A healthy person can save the lives of nine people after his death and can help many others to improve his quality significantly.
If a person does not want to donate his organs after death, according to the valid Slovak legislation, it must be possible to register on the list of so-called “non-donors”. Otherwise, he automatically becomes an organ donor after determining brain death. The only exception is in the case of minors, where consent to the removal of organs is given by the child’s legal guardians.
the only way to survive, “says Zuzana Žilinská, chief expert of the Ministry of Health of the Slovak Republic for organ transplants and deputy head of the Urology Clinic with the Center for Kidney Transplants of the University Hospital in Bratislava.
The topic of organ transplants is still a relatively big taboo in our country. Probably also because the hope for the patient comes even in situations where the ď of the donor authority died. This awareness may not be easy for some people to bear.
That’s right, the subject of death is not natural in our region. Death is taboo for us. We are not prepared for it, we do not like to talk about it. From an early age, we are guided to be good to be active, dynamic, to be educated, to work and to live happily. But in the life of each of us, there are situations where the feeling of happiness is replaced by sadness. There are always more difficult moments, without which we would not be able to realize the feeling of happiness at all.
In order to be able to transplant an “unpaired” organ, such as the heart, lungs or the whole liver, dead donor. A living person cannot give a heart. I understand that this may be a sensitive topic. But if you look at it in such a way that a person can save someone else’s life even after their death, you will begin to perceive the situation differently. Sometimes we can get enact situations where we, or someone close to us, need a transplant. That is why we should learn about transplants, just as they do in Spain or other countries around the world.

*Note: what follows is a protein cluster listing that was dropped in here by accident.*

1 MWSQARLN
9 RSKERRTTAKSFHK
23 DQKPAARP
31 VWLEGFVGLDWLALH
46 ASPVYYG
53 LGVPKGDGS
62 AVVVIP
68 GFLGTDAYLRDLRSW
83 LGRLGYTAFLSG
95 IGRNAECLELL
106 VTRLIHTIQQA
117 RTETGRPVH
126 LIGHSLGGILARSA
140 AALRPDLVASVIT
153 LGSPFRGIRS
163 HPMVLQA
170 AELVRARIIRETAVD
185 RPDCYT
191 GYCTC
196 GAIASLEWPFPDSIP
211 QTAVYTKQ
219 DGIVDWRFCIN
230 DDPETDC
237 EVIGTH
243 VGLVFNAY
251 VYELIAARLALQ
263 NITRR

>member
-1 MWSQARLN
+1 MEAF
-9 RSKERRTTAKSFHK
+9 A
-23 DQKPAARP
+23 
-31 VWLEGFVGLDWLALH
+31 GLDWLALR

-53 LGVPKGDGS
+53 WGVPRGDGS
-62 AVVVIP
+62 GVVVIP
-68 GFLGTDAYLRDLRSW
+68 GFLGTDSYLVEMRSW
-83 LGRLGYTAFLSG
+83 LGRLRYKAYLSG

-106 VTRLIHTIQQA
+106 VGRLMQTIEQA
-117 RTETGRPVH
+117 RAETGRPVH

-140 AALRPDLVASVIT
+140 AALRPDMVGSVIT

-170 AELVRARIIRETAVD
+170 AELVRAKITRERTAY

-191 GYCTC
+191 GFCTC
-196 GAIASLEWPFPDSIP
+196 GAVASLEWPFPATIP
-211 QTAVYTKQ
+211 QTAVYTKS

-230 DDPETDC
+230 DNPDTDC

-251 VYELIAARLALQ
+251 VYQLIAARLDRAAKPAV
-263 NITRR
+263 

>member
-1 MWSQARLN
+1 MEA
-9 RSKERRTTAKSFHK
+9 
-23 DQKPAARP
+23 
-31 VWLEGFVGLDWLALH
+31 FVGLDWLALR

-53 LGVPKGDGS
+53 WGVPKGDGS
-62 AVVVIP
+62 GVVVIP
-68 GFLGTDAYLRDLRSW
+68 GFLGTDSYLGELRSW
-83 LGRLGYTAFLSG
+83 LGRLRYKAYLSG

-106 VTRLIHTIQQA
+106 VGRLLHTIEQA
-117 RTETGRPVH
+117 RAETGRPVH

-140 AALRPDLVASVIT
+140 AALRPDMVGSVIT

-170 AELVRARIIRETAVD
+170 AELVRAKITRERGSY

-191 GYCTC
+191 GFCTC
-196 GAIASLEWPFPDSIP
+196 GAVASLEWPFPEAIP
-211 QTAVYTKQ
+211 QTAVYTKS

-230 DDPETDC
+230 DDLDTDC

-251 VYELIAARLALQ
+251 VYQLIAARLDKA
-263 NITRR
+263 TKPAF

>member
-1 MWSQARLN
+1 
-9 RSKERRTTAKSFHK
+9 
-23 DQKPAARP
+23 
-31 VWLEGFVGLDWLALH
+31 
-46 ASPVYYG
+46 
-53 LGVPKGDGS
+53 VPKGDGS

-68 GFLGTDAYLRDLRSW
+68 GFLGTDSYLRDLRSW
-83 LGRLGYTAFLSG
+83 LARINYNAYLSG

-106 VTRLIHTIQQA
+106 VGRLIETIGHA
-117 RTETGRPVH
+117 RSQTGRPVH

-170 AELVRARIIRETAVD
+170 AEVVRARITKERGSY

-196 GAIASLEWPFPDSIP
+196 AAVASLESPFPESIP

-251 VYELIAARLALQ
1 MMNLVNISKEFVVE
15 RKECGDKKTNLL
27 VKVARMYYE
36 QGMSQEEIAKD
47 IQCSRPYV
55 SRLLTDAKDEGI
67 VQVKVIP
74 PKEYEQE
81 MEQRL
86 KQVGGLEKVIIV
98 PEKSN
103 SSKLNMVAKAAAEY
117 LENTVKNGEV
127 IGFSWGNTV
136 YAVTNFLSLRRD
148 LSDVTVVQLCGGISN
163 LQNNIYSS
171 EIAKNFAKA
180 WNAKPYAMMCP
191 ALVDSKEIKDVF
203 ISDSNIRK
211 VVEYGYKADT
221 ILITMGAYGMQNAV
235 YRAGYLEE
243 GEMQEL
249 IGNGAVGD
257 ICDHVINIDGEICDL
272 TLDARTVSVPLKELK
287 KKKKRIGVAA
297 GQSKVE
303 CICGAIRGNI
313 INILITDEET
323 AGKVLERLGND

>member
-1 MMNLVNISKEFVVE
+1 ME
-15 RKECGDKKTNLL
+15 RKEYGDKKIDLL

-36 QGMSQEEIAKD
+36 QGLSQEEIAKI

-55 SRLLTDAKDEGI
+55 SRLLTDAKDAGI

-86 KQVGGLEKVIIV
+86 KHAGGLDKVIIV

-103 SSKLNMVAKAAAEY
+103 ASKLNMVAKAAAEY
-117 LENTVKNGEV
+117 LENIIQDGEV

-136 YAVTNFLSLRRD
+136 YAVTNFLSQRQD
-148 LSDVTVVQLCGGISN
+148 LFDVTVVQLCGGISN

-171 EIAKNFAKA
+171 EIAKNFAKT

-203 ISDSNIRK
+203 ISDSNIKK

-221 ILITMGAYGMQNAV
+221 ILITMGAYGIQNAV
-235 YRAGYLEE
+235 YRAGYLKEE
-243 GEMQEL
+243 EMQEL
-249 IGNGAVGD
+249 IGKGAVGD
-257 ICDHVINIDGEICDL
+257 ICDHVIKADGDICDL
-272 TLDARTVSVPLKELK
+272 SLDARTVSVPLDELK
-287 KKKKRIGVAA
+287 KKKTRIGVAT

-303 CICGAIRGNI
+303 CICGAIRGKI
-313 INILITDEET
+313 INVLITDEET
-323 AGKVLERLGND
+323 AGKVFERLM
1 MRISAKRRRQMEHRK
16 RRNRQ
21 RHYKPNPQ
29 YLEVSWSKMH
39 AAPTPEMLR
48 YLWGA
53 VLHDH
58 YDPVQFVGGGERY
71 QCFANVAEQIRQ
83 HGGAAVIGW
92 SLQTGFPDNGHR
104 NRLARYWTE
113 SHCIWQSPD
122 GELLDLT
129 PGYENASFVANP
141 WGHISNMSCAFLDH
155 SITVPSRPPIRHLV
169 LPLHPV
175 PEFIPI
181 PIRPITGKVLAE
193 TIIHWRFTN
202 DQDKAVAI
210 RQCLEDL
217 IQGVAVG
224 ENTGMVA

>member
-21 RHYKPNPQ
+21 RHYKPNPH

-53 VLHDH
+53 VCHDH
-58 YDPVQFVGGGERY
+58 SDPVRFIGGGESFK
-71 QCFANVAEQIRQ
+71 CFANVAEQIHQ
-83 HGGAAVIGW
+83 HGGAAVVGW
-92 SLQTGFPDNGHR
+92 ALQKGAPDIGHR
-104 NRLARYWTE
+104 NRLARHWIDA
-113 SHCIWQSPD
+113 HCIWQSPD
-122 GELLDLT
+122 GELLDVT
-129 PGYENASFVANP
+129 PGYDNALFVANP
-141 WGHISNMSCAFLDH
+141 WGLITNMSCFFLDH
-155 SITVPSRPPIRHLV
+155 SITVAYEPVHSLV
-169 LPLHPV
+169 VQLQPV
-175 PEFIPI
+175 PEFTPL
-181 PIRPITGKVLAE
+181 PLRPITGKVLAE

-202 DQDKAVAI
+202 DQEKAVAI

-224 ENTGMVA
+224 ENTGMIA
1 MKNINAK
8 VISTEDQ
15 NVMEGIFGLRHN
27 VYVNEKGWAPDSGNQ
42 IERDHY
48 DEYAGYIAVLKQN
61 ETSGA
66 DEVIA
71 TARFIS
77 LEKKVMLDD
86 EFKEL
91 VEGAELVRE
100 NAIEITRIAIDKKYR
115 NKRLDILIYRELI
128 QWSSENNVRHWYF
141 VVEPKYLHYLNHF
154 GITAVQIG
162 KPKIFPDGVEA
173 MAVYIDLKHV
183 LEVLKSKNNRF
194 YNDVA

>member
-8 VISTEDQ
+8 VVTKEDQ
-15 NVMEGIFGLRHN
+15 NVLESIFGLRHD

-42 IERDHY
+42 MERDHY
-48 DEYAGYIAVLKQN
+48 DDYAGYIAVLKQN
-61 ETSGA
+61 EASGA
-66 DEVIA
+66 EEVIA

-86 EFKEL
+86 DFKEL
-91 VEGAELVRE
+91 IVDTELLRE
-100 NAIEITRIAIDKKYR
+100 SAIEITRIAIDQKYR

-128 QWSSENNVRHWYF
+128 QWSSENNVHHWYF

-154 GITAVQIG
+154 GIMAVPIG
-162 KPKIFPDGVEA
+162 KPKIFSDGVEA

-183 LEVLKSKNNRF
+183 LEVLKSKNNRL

Imagine a situation in which one considers kidney donation, say your child, parent or sibling. How do you communicate with him so that he feels free in his decision-making?
Trust between the doctor and the donor is extremely important. Although we as doctors try to support kidney donation, we never force anyone to donate. The main principle is that from the beginning we communicate with donors alone, between the four eyes. withdraw from the program at any time – and whenever I would really emphasize -. Even five minutes before the operation. It is then up to us, the doctors, to take responsibility and find a health contraindication to explain the impossibility of donating an organ. yourself, to create favorable conditions for the necessary examinations that potential donors must undergo.
You say that enact donation as medical staff does not force anyone. However, these people can get and under pressure from their loved ones.
As a doctor, I had a case in which a young patient, a diabetic with two small children, needed a kidney. Unfortunately, her husband did not appear to be a suitable donor, but his mother, the patient’s mother-in-law, did. Although she was so-called “borderline” because she already had her age and associated diagnoses, they did not clearly exclude her from donation, they were not so-called absolute contraindications.
She asked me to meet before the operation. She confides in me that she is worried about her health and at the same time feels under enormous pressure, because her son and the bride have indicated that if he does not donate the kidney, they will prevent her from meeting her grandchildren.
What did you do
Given that it was marginal in terms of health, the so-called marginal, we agreed that